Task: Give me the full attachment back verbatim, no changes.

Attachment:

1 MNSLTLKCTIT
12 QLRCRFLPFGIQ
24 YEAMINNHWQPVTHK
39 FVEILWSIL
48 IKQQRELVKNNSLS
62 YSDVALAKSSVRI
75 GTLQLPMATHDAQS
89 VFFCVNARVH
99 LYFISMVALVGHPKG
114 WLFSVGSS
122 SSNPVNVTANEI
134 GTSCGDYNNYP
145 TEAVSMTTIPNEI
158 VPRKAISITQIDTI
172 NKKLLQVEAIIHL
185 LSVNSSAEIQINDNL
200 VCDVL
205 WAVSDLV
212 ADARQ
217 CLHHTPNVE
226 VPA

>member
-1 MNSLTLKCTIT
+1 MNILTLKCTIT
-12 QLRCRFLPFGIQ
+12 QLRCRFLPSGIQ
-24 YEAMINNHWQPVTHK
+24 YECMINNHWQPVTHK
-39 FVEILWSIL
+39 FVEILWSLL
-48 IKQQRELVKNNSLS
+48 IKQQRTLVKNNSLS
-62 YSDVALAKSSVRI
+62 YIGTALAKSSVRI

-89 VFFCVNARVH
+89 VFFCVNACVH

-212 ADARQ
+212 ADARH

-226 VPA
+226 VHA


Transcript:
1 MNSLTLKCTIT
12 QLRCRFLPFGIQ
24 YEAMINNHWQPVTHK
39 FVEILWSIL
48 IKQQRELVKNNSLS
62 YSDVALAKSSVRI
75 GTLQLPMATHDAQS
89 VFFCVNARVH
99 LYFISMVALVGHPKG
114 WLFSVGSS
122 SSNPVNVTANEI
134 GTSCGDYNNYP
145 TEAVSMTTIPNEI
158 VPRKAISITQIDTI
172 NKKLLQVEAIIHL
185 LSVNSSAEIQINDNL
200 VCDVL
205 WAVSDLV
212 ADARQ
217 CLHHTPNVE
226 VPA

>member
-1 MNSLTLKCTIT
+1 MNILTLKCTIT
-12 QLRCRFLPFGIQ
+12 QLRCRFLPSGIQ
-24 YEAMINNHWQPVTHK
+24 YECMINNHWQPVTHK
-39 FVEILWSIL
+39 FVEILWSLL
-48 IKQQRELVKNNSLS
+48 IKQQRTLVKNNSLS
-62 YSDVALAKSSVRI
+62 YIGTALAKSSVRI

-89 VFFCVNARVH
+89 VFFCVNACVH

-212 ADARQ
+212 ADARH

-226 VPA
+226 VHA